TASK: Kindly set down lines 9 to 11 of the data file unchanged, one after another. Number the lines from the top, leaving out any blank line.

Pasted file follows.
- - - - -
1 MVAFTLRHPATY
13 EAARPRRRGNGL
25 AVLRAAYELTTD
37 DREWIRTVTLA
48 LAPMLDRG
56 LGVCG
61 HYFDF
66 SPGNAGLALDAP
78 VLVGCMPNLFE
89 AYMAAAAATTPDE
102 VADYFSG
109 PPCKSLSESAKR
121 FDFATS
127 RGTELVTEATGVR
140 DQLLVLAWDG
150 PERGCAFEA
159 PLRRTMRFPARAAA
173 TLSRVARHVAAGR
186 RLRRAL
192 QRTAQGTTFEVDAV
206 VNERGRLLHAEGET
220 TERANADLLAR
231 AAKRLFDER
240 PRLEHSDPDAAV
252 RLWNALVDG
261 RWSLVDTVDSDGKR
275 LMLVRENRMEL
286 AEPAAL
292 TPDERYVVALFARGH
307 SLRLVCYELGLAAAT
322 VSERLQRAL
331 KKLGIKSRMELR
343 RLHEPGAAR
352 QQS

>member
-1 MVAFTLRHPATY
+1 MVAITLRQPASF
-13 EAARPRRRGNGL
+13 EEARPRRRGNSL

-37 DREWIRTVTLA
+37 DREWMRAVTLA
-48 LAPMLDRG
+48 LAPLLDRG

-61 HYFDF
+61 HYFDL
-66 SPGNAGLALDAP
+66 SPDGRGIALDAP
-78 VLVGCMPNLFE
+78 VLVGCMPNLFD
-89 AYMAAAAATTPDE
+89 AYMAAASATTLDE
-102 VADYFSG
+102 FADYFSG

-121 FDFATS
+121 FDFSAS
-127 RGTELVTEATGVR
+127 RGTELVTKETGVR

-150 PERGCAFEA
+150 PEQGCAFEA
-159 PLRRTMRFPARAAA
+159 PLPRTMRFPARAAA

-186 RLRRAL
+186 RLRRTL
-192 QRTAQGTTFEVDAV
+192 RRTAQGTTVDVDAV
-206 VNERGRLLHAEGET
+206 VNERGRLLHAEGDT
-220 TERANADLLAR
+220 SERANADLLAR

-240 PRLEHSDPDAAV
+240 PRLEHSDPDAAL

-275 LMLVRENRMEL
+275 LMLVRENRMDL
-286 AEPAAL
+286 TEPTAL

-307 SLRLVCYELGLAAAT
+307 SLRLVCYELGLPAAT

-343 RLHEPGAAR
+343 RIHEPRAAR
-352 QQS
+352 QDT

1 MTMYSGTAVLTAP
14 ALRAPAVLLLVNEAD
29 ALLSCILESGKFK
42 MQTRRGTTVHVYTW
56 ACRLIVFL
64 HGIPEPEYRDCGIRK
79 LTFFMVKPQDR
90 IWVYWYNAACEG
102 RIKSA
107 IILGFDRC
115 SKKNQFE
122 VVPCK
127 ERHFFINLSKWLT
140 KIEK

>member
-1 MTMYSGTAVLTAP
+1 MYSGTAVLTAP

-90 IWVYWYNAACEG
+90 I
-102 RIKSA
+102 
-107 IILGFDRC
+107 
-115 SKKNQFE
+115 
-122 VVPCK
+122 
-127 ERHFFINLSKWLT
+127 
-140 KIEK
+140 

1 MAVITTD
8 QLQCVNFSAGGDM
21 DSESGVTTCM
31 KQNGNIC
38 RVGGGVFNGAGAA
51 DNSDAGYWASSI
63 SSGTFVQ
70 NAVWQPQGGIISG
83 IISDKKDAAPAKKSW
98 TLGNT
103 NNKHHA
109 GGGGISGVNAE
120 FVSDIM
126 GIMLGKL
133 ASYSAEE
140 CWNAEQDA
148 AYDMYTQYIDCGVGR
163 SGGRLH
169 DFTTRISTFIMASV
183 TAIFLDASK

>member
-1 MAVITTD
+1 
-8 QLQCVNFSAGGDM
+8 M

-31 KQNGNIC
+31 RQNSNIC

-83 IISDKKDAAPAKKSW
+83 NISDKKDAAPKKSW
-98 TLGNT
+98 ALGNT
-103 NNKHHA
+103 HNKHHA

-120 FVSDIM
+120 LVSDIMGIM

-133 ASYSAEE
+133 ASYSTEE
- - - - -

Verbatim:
78 VLVGCMPNLFE
89 AYMAAAAATTPDE
102 VADYFSG